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Ancaster heritage building faced with relocation despite visible cracks in the foundation

Members of the Ancaster community are actively fighting against relocation of one of the city’s last remaining historical buildings, driven by the fact that structures of this age are getting more and more rare.

An artist's rendition of the Marr-Phillipo house from when it was still used as a residential property.
An artist’s rendition of the Marr-Phillipo house in its original glory.

The Marr-Phillipo building was built almost 200 years ago and is one of the last heritage buildings still standing in Ancaster.

The building is currently owned by Wilson Street Ancaster Inc. and they hired Goldsmith Borgal & Company Ltd. Architects (GBCA) to assess the site in anticipation of new condos. They propose moving the Marr building to the back of the lot to allow for the condos to be built facing Wilson Street.

In an appeal to the Hamilton Heritage Permit Review Sub-Committee, GBCA presented their Cultural Heritage Impact Assessment (CHIA). “Due to existing site conditions, the proposed building relocation is considered a necessary intervention for the remediation of the site, and for the long-term conservation of the heritage resource,” the report said.

It recommended moving the Marr building to allow for decontamination of the neighbouring lot which used to be a gas station.

But critics say moving the building will mean far fewer people will see it.

“You’re pretty well pushing it off the grid as far as any kind of visibility in Ancaster at all unless you actually walk onto that property,” committee member Andy MacLaren said. “For such a prominent building in the area, I’m not sure I like the idea of just pushing it back.”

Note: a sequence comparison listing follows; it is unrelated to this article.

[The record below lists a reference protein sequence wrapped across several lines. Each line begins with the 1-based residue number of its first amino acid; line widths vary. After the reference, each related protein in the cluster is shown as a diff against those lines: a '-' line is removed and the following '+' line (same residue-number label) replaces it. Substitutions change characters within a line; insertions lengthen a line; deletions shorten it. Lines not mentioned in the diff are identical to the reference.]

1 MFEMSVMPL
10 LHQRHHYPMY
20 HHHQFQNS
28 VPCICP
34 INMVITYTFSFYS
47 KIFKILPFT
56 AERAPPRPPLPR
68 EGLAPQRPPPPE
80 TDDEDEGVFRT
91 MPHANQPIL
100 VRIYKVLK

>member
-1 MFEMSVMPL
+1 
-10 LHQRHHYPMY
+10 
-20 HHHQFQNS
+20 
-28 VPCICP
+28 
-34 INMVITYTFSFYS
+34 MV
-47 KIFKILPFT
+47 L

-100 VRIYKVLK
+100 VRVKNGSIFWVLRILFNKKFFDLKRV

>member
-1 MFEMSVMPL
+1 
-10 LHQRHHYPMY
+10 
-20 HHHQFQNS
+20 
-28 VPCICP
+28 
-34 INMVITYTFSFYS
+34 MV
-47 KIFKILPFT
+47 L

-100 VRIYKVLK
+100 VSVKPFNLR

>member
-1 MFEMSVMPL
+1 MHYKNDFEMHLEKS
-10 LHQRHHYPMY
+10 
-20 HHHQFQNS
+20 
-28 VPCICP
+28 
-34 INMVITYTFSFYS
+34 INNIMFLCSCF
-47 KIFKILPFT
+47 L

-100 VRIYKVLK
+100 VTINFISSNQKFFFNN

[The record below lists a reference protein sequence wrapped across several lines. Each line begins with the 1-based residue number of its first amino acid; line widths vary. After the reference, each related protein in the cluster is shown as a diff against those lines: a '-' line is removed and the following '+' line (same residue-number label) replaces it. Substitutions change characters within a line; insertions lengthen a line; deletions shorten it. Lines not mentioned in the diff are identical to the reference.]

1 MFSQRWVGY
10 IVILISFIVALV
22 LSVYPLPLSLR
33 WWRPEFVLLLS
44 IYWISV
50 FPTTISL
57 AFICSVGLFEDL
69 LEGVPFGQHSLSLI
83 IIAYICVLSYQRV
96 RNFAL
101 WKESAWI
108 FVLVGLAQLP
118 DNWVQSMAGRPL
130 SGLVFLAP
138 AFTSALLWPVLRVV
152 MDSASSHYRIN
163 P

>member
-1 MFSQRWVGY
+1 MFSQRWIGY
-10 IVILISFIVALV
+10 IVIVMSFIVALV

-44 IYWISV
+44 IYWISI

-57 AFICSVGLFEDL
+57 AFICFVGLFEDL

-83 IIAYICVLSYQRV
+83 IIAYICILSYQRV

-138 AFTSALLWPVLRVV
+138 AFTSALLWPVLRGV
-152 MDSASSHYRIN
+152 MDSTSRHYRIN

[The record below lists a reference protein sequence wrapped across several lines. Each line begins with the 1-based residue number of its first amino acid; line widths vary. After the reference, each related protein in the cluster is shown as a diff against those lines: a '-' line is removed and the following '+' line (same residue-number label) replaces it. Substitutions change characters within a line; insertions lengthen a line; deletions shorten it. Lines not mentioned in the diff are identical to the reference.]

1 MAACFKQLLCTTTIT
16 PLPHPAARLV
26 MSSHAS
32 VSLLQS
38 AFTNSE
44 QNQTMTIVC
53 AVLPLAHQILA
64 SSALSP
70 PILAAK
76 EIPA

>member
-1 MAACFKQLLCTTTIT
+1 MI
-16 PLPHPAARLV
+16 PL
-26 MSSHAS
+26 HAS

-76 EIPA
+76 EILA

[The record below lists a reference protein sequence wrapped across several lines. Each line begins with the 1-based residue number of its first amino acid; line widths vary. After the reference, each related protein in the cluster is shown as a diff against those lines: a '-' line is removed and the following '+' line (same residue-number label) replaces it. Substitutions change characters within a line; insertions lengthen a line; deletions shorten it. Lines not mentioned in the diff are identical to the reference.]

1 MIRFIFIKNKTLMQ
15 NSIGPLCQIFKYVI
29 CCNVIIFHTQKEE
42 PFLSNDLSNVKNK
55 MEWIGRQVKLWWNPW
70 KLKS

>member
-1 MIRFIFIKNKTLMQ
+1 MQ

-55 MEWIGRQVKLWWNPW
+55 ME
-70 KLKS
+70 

A photo of the south elevation corner of the Marr-Phillipo building shows open joints and repair work done.
The Marr-Phillipo building is constructed with stone from the neighbouring Niagara escarpment. Repairs have been done over the years as the stones in the four main weight-bearing walls continue to deteriorate. (Photo Credit: GBCA Architects)

Members Carol Priamo and Graham Carroll agreed with MacLaren, expressing their confusion as to why the Marr-Phillipo heritage building will no longer face Wilson Street.

“Putting [the building] in that back lot, it’s going to be subject to vandalism and tampering because it’s no longer a prominent building on the streetscape,” Carroll said. “Why can’t it be moved to another spot on Wilson?”

The Heritage Permit Review Sub-Committee has yet to reach a final decision on the issue. Their next meeting will be live streamed on Dec. 14 at 5 p.m. on the city’s YouTube channel.

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